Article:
DB: I have chosen to draw a series of map shapes standing alone, taken out of context from their surrounding countries. It is my attempt to illustrate the beauty and temporary nature of these artificial shapes. I chose countries as a reminder to myself that even an image that I hold so solid in my mind is in a constant state of flux. Even the drawings themselves are not static. They change with light and time. I believe, the repetitive mark-making lends itself to this idea of process.
LZ: Let’s talk about this mark that you’ve chosen to repeat. How did you determine the form it would take?
DB: I wanted to create a mark that had a certain amount of ambiguity to it. I wanted something that was obviously constructed and not simply a dot or dash. Again, my desire was to draw attention to the process while leaving the identity open to interpretation.
LZ: There’s a few countries I had trouble recognizing because I tend to identify them by their size in relation to other countries. Switzerland, for example. You’ve democratized geography in your choice of scale. China and Switzerland are about the same size. Can you talk about the shift in scale of the countries?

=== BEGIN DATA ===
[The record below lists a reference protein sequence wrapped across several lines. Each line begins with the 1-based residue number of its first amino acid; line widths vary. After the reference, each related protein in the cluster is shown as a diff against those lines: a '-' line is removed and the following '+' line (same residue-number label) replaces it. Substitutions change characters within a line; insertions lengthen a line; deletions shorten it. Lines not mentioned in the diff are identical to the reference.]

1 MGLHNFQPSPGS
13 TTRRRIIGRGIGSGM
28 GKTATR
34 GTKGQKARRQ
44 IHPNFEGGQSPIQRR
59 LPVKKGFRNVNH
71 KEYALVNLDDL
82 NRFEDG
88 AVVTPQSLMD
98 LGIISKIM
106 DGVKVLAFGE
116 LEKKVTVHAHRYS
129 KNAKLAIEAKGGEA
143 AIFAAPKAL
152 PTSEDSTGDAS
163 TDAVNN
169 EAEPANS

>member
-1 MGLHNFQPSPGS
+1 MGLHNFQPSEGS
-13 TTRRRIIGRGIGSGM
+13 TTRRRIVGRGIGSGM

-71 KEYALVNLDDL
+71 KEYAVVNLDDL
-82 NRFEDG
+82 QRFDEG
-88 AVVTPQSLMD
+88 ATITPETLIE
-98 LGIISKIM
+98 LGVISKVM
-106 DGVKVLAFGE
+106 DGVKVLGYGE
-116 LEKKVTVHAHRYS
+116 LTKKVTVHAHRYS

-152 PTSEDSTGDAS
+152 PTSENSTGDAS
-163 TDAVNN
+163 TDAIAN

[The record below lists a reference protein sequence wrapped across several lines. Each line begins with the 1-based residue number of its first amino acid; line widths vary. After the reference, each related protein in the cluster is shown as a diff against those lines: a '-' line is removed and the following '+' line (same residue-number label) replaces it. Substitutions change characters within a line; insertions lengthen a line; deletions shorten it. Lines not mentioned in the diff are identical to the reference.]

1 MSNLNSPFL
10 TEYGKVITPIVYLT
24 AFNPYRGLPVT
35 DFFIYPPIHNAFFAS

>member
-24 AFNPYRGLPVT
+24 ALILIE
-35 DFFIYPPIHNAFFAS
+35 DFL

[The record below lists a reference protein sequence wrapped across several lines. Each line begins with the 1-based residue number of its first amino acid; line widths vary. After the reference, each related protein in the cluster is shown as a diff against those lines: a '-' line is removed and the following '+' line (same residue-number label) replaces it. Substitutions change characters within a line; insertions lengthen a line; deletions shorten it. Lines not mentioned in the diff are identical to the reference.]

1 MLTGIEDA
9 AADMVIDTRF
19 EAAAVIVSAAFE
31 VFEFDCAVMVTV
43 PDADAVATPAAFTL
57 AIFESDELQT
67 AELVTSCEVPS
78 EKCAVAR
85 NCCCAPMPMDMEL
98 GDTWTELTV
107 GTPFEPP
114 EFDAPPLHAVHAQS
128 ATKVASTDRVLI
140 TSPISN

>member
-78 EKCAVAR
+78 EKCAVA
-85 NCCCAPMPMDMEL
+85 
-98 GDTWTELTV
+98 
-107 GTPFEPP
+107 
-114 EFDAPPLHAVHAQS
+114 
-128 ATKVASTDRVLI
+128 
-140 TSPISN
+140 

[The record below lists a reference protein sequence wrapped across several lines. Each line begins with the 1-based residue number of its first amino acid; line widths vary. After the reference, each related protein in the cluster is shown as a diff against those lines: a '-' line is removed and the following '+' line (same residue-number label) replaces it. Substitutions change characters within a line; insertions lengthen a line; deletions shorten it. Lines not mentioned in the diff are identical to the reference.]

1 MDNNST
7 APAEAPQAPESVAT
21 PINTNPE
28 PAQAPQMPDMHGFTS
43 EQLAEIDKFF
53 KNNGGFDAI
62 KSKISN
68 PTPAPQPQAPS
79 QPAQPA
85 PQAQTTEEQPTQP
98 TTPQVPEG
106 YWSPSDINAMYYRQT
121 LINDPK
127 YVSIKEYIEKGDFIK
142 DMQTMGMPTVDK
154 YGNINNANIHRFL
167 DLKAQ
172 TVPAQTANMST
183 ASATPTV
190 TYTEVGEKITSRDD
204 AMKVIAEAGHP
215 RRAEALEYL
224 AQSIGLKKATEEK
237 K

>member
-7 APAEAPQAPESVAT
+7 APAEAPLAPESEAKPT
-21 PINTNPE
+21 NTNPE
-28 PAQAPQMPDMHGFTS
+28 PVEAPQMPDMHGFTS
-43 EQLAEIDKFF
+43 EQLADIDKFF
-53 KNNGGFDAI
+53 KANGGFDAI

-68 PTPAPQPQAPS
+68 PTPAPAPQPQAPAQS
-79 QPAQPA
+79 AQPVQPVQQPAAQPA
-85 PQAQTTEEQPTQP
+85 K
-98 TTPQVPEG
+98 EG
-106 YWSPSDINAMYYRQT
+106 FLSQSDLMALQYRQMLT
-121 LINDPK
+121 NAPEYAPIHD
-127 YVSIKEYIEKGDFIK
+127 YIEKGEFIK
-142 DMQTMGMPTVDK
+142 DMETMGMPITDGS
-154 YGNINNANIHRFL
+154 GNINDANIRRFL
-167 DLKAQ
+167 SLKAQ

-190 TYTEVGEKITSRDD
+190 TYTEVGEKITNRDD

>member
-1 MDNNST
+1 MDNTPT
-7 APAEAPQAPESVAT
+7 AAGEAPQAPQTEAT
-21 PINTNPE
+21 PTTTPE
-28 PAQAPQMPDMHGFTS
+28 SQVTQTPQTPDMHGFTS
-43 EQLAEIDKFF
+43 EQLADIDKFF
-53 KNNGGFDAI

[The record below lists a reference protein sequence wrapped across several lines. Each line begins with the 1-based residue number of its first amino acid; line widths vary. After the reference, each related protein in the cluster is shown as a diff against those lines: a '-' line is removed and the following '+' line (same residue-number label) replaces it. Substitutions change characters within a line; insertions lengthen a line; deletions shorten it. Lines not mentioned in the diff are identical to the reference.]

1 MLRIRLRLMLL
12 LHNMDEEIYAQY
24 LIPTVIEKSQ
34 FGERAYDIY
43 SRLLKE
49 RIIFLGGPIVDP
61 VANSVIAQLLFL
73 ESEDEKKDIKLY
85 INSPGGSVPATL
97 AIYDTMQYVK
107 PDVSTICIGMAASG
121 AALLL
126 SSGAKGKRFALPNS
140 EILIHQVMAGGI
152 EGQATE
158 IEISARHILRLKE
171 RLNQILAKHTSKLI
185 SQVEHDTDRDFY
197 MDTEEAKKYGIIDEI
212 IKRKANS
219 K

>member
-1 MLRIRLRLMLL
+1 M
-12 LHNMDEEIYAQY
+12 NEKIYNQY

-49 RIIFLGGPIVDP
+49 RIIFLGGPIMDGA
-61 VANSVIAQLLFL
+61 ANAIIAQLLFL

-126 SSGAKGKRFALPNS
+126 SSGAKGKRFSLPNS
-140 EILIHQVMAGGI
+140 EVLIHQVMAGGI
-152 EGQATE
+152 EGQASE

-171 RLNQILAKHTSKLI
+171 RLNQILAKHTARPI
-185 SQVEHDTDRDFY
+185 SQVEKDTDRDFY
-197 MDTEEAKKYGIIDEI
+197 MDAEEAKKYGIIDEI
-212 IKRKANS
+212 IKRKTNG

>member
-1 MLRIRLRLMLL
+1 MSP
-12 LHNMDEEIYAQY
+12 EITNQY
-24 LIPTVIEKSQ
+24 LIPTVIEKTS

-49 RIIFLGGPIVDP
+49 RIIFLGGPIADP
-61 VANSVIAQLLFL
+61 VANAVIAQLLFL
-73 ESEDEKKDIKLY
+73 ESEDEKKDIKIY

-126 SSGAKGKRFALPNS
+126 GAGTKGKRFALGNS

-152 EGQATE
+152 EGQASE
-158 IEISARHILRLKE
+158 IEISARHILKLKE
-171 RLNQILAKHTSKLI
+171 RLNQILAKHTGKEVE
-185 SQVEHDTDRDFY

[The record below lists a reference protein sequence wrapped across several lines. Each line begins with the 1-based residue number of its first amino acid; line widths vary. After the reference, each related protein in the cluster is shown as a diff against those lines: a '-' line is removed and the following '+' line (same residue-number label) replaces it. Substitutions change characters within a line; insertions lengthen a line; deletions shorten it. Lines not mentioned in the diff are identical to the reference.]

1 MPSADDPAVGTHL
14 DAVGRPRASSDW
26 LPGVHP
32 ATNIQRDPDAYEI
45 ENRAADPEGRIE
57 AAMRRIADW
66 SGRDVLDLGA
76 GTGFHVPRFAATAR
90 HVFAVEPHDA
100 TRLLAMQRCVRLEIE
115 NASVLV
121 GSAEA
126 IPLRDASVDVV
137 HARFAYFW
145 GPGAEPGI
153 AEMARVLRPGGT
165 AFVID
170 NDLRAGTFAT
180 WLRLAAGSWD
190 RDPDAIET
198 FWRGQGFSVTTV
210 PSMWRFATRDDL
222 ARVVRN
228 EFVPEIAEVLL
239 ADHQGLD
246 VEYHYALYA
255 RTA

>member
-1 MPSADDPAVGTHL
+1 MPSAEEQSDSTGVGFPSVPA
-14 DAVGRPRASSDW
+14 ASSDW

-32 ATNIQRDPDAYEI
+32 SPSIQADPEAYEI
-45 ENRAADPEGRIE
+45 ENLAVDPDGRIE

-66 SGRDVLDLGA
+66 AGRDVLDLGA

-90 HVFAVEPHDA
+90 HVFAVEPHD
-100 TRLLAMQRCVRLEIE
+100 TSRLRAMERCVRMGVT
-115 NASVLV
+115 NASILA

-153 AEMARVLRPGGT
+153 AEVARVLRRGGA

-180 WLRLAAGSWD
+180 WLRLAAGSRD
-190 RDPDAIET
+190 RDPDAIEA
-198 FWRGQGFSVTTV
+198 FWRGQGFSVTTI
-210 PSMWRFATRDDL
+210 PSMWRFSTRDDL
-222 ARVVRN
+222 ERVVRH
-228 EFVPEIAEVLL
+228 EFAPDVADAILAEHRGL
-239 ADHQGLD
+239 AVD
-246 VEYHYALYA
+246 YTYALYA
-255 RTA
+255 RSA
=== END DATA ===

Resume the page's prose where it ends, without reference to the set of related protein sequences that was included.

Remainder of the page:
DB: I chose to draw the countries roughly the same size, in an attempt to allow each shape to carry the same weight. I think the more successful or interesting ones for me, are the shapes that have greater detail and variation. For the most part, I think scale plays a big role. When I enlarge a smaller country I tend to get greater detail such as Vietnam, Panama, Thailand and France as opposed to China and Brazil. Some of that has to do with the natural and/or manmade borders of a particular country, and some of it is a result of limitations of how big I can go with the materials.
LZ: How did you choose which countries to include?